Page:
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Saturday, June 9, 2012

It's the economy, stupid

Today's blog post comes from Karen Wristen, Executive Director of Living Oceans Society.

The demands of this job keep me too much in Vancouver...but today, I will celebrate Oceans Day with the community of Sointula (“Harmony”) on Malcolm Island.  Maybe today, the orcas will finally let me see them again.

This is the picture I wish I'd taken...
After over eighteen years on BC's coast, much of it spent in boats and float planes visiting places where whales are usually to be found, I have logged but a single orca sighting.  That one, though, was spectacular:  you can only imagine how wide my eyes were when I saw the first fin rising directly behind our sailboat, off Robson Bight in Johnstone Strait. And my delight when, seconds later, I discovered we were in the midst of a passing pod and the air was filled with the sound of them blowing. The single, wobbly fin photo I managed to snap is a poor tribute to the moment but it doesn't matter:  I'm sure I'll never forget it.

I've been trying for over an hour now to write something full of the kind of hope and joy and wonder that an encounter with an orca can engender.  Something really positive about the future of the oceans (herring return to Squamish!), the critical role oceans play in maintaining the health of the planet ('every second breath you take', etc.) or maybe about the mystery of the depths and the wonders yet to be discovered.  But something keeps stalling me mid-paragraph: a voice in the back of my head, saying, "It's the economy, stupid."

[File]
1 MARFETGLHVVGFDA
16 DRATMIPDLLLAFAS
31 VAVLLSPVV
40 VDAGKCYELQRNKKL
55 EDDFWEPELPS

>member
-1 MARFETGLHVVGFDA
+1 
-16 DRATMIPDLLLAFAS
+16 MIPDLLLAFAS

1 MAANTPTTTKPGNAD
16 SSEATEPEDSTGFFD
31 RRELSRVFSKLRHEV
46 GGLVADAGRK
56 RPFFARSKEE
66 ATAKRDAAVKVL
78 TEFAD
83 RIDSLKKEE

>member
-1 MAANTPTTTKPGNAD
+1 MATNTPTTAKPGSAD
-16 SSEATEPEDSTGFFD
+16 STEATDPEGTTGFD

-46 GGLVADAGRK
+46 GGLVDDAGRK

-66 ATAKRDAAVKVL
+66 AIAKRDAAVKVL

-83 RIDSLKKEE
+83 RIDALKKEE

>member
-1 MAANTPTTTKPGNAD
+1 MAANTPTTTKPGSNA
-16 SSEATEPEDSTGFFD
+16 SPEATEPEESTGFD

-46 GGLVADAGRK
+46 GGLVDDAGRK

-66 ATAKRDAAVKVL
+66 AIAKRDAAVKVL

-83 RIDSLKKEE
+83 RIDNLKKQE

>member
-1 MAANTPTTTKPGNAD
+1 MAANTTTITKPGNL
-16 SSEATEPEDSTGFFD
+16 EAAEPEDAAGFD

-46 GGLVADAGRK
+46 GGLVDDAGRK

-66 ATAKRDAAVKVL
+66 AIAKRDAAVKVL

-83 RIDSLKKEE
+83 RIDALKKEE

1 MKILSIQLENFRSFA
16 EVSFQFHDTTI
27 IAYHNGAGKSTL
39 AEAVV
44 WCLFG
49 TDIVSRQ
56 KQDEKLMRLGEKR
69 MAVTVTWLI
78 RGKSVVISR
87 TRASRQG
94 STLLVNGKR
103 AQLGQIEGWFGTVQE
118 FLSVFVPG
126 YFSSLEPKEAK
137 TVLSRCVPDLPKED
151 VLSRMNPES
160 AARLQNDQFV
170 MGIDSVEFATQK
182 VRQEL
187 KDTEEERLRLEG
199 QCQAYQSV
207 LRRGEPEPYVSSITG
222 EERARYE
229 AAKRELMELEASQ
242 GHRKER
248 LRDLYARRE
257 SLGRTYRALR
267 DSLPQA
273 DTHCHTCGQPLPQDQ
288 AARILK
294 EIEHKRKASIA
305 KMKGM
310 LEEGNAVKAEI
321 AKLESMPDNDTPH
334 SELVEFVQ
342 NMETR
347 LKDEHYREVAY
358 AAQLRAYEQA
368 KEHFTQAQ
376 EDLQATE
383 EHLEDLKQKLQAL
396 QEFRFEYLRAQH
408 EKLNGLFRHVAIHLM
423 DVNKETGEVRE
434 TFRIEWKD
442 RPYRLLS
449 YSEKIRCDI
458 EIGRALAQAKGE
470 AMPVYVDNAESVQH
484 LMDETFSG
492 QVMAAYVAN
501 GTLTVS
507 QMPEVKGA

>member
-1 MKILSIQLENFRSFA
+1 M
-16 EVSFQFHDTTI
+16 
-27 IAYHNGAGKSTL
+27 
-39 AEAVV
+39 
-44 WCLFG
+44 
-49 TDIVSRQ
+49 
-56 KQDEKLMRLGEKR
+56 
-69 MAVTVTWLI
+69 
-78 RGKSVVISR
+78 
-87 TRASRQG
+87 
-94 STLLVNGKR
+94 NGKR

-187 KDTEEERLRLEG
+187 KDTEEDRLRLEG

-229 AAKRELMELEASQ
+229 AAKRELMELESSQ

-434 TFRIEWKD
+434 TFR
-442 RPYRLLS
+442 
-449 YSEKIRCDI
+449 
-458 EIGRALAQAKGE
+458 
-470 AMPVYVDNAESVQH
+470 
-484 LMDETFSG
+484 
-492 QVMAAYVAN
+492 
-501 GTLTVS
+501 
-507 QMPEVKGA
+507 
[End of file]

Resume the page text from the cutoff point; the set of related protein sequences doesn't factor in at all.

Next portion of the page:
Friday, June 8, 2012

Aye, Matey - Are your favourite childhood fish sticks sustainable?

Kelly Roebuck is the Sustainable Seafood Campaign Manager at Living Oceans Society.

As a kid there are a few things we believe to be true that later along the line some way or another we find out just weren't real. Santa Clause. The tooth fairy. And for me, Captain Birds Eye.

Captain Birds Eye was an enchanting older fellow who seemed trustworthy and likable. He brought his catch of fish sticks oddly enough by sailboat (but to a 6-year old – a boat is a boat), while kids screamed with joy to be able to munch on yummy battered cod or something else that fooled children to think they weren't really eating a fish of any resemblance. The 'starry-eyed' image (or illusion) of fishing had started early.

But of course now, just like the tooth fairy, I know that Captain Birds Eye and his sailboat (ahem fishing boat) just are not real. Nor is the seemingly endless supply of fish sticks.

Thursday, June 7, 2012

Lessons Learned from Pitching Ocean Conservation Solutions

Will Soltau is Sustainable Fisheries and Salmon Farming Campaign Manager for Living Oceans Society.

'Healthy Oceans, Healthy Communities'. That’s our tag line. Living Oceans Society uses it in our logo and in all our correspondence. Our vision has been that Canada's oceans are sustainably managed and thriving with abundance that supports coastal communities. Some of our work focuses on policy change. Other work we do is with those who are actually out on the ocean. We are not afraid to engage with government and industry to pitch solutions we think are based on sound science and we continuously evaluate the results of our engagement with an eye towards being more effective in the future.